# Under what circumstances should I refrain from raising partners' three level pre-empt to four (when I have three trumps)?

With nobody vulnerable at matchpoints, partner dealt and pre-empted three spades with KQJxxxx (and some side values). With three small trumps, I raised him to four, following the Law of Total Tricks, which says that the number of tricks you contract for should equal the total number of trumps. We went down one which got us a bottom, but we would have gotten an above average score if I had passed, allowing us to make 3 spades.

Upon re-examining my holding, ♠ 832 ♡ AQJ7 ♢J75 ♣ kJ5, I came to the conclusion that raising was a bad idea. One reason was the flatness of my hand, the 3-4-3-3 distribution reduced the chances of our opponents also having ten, or at least nine trumps for a total of 19-20 between the two teams. Perhaps more important was the fact that my strong heart holding had "crippled" the suit for the opponents, making it unlikely that they could make four hearts even if they bid it over three spades.

Was I wrong to raise? And if so, was it because I was too strong? Would it have made more sense to raise with fewer points and a more shapely hand? Or is using the law of total tricks out of place in this situation?

• Show us the full hand. I've seen how your partners play, and perhaps there is a play for 10 tricks in spades that got missed. Of course, these are the hands where Losing Trick Count is useful. Partner is expected to have a 6 loser hand for a disciplined pre-empt, and you have a 9 loser hand. 18 - (6+9) = 3, which is the level you made. Commented Jun 15, 2023 at 13:38
• @ForgetIwaseverhere: Partner's hand was ♠ KQJ9754 ♡ 64 ♢86♣ A6. The king of hearts was offside the finesse. We would have made game had it been onside.According to the Board Results analyzer, we got a par score, but our opponents were tougher on us than the opponents of others playing the same cards. Is this a case of the following: boardgames.stackexchange.com/questions/58707/… Commented Jun 15, 2023 at 15:35
• What part of "Show us the full hand." was unclear? "Full hand" means the full hand; distribution and high cards for all 4 hands, plus opening lead and defense up to Declarer getting in. On this hand Declarer has a choice of round suit finesses to take for the 10th trick. How was that choice decided? Opponents have 18 points, so there may be an inference available of the heart K being offside if your RHO shows up with the singleton Spade and more than 10 points. I've seen your Partners play before, as I noted. Commented Jun 15, 2023 at 16:16
• @ForgetIwaseverhere: I don't see the point of showing all four hands (and I don't remember how the play proceeded). This was a bidding (not play)question from my vantage point), and I am trying to present only the information that was available to me after hearing partner's bid, and available to partner after dummy went down. (as a post mortem) For problems like this, I deal out declarer's and dummy's hands as given, and then the remaining 26 cards "randomly" between the two opponents (eliminating those hands where they could have bid, but failed to do so). Commented Jun 15, 2023 at 16:43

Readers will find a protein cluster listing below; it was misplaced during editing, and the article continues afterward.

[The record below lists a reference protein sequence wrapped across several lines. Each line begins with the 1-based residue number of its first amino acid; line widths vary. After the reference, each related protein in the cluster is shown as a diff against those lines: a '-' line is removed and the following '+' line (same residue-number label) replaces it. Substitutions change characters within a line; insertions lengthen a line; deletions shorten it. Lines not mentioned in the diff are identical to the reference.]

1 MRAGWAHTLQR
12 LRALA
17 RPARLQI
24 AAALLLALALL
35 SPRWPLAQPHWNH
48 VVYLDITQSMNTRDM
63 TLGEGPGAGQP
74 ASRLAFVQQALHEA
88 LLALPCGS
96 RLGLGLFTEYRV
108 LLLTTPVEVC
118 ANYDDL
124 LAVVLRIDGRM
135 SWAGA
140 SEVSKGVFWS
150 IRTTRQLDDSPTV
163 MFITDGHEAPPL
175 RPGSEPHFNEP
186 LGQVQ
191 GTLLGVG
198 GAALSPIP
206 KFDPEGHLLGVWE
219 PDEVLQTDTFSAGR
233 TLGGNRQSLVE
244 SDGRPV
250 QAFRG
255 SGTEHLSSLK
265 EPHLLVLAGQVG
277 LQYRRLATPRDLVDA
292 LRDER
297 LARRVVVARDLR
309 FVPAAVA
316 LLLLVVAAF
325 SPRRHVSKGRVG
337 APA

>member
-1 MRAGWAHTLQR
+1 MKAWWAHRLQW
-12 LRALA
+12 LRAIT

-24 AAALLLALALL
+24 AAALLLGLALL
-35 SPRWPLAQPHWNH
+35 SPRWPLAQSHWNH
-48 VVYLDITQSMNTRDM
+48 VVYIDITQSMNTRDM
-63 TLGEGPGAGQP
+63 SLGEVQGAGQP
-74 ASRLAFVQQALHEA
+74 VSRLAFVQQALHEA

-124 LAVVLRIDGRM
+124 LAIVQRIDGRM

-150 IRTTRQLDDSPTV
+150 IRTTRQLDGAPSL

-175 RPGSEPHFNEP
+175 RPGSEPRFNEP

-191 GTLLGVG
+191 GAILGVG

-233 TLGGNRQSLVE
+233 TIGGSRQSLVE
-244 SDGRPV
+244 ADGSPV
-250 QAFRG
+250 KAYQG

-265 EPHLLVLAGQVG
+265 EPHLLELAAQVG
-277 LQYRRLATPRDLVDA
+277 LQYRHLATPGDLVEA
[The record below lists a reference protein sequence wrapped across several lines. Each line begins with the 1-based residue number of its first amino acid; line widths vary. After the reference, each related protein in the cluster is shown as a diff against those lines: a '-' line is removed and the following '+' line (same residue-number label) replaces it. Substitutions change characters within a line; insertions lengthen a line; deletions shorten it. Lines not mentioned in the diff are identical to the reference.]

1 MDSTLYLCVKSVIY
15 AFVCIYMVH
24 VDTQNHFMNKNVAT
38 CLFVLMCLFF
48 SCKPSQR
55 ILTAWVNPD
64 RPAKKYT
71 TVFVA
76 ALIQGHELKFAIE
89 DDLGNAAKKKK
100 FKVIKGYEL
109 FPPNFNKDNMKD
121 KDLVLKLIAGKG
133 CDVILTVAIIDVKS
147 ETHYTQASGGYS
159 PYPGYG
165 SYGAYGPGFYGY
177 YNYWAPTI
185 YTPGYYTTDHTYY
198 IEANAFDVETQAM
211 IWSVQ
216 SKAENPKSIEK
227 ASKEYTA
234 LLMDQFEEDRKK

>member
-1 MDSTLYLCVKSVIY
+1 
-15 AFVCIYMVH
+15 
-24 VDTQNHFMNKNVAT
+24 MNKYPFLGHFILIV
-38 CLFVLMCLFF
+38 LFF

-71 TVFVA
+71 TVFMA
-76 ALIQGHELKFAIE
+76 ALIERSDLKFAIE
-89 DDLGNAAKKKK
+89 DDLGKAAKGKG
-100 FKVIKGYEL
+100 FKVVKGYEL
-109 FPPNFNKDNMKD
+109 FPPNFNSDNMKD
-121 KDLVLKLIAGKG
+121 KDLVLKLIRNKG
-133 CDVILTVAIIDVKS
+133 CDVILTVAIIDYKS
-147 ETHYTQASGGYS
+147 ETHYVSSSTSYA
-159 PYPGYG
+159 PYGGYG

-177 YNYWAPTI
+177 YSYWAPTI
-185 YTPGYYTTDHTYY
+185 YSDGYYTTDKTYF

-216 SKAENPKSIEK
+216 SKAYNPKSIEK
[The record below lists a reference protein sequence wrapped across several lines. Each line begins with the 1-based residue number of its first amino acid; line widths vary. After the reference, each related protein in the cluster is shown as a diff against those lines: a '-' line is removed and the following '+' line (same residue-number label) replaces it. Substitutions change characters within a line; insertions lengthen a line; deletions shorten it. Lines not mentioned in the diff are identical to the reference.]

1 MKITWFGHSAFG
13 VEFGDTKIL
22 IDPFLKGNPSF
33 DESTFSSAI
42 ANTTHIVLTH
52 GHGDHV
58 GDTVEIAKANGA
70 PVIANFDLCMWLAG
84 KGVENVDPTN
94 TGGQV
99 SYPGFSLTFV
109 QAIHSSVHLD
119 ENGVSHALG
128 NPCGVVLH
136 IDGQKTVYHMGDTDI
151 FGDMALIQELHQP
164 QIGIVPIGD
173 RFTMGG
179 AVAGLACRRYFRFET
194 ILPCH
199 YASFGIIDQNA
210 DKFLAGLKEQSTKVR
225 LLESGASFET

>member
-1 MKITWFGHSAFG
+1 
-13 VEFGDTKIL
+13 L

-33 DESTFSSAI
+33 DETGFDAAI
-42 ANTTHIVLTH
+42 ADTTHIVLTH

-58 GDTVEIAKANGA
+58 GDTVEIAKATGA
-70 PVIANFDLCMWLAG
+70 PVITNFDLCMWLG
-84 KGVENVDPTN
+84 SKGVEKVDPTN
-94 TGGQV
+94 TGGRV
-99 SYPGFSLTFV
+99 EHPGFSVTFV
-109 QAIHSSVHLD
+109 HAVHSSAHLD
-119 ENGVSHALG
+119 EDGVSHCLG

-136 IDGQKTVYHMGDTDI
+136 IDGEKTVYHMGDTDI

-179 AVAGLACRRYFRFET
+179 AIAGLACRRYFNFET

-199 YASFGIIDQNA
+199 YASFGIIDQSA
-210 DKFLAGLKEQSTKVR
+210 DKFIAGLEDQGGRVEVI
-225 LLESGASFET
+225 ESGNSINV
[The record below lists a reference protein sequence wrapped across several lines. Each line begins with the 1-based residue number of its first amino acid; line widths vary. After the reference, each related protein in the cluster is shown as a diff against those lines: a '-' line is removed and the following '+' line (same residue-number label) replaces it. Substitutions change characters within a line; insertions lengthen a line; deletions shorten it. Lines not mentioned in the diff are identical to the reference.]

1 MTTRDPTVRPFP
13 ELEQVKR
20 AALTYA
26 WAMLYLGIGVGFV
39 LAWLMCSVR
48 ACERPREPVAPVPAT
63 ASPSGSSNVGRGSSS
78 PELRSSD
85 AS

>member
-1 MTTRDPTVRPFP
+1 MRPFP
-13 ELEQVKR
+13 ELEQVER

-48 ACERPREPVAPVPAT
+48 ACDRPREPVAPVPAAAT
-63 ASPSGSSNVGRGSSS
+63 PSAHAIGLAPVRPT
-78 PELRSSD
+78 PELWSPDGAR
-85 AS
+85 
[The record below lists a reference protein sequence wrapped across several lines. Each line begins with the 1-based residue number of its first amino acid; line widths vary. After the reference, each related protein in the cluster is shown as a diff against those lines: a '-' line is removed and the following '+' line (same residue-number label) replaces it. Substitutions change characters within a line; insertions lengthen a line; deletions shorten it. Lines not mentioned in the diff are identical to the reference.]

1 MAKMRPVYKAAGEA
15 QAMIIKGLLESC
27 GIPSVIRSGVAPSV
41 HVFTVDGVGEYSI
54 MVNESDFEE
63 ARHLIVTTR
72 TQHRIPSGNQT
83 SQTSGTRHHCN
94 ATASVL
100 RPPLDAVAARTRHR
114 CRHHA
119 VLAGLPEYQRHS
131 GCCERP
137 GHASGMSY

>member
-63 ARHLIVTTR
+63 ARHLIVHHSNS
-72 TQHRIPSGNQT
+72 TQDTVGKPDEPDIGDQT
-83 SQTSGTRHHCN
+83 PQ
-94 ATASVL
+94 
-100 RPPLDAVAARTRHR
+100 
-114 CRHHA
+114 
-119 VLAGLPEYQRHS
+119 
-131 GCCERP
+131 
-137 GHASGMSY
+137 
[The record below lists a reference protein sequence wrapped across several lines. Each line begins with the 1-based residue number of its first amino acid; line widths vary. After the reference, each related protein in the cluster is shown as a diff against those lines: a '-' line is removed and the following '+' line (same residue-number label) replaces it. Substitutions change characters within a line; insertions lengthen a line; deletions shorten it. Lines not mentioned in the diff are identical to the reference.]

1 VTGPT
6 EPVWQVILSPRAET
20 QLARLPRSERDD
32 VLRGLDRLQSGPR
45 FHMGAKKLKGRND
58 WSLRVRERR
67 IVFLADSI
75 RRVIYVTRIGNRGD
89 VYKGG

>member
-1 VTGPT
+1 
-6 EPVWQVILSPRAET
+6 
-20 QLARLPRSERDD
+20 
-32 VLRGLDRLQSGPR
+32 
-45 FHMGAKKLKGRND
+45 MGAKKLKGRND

The rule of thumb is to raise partner's preempt to the level of the trump fit, but it is only a rule of thumb to make routine bidding easier.

Here, you are probably right that it was incorrect to follow the rule of thumb. There are two reasons you might raise 3S to 4S:

First, you want to prevent opponents from finding a good contract of their own. That reason doesn't hold in this case. You have a good defensive hand: Opening values, top honors in two suits, no wasted values in spades, which opponents figure to be short in. Opponents are unlikely to be able to make a game.

Second, you think you might make 4S. That's also not the case on this deal. You have no ruffing values. Partner had an absolute max for a nonvulnerable 3S opening (6 tricks in hand!) and you were on a finesse for game. At matchpoints, you are more or less indifferent to being in a 50% game, but given the information you have about your partner's hand, you have to figure that game is likely less than a 50% proposition.

So passing seems like the right move.

I would not raise to game because of lacking high card points. Your partner pre-empted with 3 spades. That gives them 6 to 10 HCP almost all in spades. You have 12 HCP. In general you want 24 or 25 HCP for game. Partners good shape and your long trump fit give you a little extra so you could bid game with less HCP opposite a pre-empt but your hand is not good enough to raise a pre-empt to game.

Note also that whereas your hearts will work well even if partner is short with no values in hearts, your diamond and club high cards are unlikely to score tricks here.

• The point of raising (with a weak hand) would be to shut the opponents ouf of their game because the cost of going down would be less than what they could make. Bu there, even "down one" was too much because they couldn't make any four level contract. Commented Jun 15, 2023 at 13:46
• @TomAU As ruds explained in their answer, you can either bid 4S because you think you will make it (both answer explain that one shouldn't expect that here) or because it prevents your opponents from finding and making game and ruds explains this doesn't why apply here. Commented Jun 15, 2023 at 16:54